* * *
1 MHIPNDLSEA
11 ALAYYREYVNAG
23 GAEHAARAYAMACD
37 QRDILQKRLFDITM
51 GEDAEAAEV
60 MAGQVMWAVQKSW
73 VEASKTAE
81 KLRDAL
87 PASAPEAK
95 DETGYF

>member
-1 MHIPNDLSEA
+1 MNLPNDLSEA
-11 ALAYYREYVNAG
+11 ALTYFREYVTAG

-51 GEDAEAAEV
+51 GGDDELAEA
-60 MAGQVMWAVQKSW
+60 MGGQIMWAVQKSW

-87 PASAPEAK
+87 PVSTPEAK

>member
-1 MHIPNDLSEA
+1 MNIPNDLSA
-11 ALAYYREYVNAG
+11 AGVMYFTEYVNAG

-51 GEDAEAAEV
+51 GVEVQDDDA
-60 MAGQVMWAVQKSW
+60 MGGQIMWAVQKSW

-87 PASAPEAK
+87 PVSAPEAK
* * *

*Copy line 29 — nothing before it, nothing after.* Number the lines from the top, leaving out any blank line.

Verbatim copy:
-60 MAGQVMWAVQKSW